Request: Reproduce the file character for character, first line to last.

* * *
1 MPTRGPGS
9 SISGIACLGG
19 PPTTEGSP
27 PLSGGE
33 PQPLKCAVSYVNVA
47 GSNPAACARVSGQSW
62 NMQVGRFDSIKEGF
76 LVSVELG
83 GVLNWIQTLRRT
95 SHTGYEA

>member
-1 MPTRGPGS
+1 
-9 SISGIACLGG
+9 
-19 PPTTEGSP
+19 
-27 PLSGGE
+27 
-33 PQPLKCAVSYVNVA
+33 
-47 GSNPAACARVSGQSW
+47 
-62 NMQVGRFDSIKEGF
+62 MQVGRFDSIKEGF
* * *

1 MPTRGPGS
9 SISGIACLGG
19 PPTTEGSP
27 PLSGGE
33 PQPLKCAVSYVNVA
47 GSNPAACARVSGQSW
62 NMQVGRFDSIKEGF
76 LVSVELG
83 GVLNWIQTLRRT
95 SHTGYEA

>member
-1 MPTRGPGS
+1 
-9 SISGIACLGG
+9 
-19 PPTTEGSP
+19 
-27 PLSGGE
+27 
-33 PQPLKCAVSYVNVA
+33 
-47 GSNPAACARVSGQSW
+47 
-62 NMQVGRFDSIKEGF
+62 MQVGRFDSIKEGF